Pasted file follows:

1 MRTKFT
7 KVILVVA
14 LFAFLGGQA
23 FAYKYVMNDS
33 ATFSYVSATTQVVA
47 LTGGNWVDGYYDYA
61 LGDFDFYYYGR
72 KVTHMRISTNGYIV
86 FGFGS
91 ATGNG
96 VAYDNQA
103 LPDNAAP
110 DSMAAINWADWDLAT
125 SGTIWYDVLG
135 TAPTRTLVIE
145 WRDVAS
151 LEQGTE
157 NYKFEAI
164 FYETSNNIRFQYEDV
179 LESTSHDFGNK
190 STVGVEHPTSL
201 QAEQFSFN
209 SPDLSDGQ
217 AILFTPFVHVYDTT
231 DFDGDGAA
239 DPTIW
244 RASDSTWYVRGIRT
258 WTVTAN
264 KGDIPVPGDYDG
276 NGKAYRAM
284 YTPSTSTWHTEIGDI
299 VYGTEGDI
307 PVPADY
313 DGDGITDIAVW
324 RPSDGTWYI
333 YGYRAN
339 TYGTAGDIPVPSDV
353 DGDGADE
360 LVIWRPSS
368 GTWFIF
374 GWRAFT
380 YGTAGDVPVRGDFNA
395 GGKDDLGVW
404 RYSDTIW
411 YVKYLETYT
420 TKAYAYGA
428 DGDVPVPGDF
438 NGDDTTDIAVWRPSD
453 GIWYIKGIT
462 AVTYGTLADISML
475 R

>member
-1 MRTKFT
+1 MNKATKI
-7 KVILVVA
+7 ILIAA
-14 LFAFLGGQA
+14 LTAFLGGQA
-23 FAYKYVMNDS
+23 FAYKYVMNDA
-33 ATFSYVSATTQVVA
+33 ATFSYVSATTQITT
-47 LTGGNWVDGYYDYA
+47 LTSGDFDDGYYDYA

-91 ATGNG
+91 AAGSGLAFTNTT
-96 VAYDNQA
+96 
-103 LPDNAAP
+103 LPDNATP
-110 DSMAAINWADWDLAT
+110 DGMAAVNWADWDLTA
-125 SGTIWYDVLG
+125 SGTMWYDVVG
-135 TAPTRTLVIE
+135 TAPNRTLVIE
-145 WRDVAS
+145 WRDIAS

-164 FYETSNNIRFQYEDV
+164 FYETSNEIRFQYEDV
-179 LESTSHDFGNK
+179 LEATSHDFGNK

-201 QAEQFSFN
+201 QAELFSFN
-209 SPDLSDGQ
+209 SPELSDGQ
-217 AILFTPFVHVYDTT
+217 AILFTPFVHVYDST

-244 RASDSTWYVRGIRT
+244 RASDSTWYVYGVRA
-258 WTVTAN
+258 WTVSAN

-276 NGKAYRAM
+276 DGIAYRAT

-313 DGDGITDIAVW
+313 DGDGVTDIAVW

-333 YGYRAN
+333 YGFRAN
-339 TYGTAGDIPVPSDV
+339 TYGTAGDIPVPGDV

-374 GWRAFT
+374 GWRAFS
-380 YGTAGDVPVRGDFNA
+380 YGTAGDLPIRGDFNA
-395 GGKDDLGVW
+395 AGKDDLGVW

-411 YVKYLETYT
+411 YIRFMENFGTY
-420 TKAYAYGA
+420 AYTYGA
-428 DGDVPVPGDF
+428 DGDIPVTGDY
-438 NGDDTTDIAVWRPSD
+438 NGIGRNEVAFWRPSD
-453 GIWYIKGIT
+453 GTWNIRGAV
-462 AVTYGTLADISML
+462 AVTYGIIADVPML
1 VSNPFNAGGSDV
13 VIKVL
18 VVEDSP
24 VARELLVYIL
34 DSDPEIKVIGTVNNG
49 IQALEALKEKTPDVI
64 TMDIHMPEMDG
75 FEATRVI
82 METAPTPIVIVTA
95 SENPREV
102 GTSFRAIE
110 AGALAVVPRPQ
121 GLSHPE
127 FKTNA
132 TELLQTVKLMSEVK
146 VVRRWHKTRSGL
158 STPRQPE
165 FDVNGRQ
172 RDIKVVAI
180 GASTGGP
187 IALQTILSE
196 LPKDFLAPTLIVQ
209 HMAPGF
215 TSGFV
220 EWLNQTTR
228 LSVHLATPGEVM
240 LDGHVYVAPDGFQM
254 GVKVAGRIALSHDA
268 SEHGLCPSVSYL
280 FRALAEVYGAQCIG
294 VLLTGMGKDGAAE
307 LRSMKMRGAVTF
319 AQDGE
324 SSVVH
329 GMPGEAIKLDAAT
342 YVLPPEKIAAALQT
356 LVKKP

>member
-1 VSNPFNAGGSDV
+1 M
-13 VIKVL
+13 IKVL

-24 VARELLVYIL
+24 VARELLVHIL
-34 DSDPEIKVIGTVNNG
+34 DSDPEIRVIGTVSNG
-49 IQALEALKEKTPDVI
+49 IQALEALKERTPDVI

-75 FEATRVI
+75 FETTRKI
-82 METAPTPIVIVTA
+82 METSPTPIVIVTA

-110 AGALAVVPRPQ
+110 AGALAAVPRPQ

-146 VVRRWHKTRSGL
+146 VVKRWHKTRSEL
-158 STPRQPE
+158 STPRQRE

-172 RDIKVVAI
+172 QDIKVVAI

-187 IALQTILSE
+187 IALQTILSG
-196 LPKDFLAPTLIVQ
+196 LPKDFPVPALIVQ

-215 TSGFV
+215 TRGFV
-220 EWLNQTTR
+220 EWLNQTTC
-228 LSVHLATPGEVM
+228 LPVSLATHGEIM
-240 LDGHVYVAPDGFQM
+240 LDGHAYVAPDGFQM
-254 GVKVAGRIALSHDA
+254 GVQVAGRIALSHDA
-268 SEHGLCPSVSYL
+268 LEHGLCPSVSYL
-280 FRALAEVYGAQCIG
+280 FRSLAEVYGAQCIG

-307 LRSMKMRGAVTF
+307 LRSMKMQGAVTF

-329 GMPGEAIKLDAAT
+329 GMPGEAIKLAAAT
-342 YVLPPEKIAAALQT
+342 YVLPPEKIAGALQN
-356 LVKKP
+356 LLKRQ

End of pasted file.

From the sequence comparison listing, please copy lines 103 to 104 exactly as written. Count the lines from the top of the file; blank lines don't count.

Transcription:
-380 YGTAGDVPVRGDFNA
+380 YGTAGDLPIRGDFNA